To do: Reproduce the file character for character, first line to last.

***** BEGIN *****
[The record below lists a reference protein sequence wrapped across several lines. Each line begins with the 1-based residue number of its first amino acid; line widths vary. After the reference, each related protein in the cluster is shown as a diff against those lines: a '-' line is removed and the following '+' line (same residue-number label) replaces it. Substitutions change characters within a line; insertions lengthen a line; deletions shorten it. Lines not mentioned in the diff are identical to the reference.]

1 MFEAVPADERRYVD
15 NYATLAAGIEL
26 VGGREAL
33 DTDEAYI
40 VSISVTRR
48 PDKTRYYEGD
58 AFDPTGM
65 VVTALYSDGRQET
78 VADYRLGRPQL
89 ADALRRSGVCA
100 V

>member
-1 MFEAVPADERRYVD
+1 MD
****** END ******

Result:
[The record below lists a reference protein sequence wrapped across several lines. Each line begins with the 1-based residue number of its first amino acid; line widths vary. After the reference, each related protein in the cluster is shown as a diff against those lines: a '-' line is removed and the following '+' line (same residue-number label) replaces it. Substitutions change characters within a line; insertions lengthen a line; deletions shorten it. Lines not mentioned in the diff are identical to the reference.]

1 MFEAVPADERRYVD
15 NYATLAAGIEL
26 VGGREAL
33 DTDEAYI
40 VSISVTRR
48 PDKTRYYEGD
58 AFDPTGM
65 VVTALYSDGRQET
78 VADYRLGRPQL
89 ADALRRSGVCA
100 V

>member
-1 MFEAVPADERRYVD
+1 MD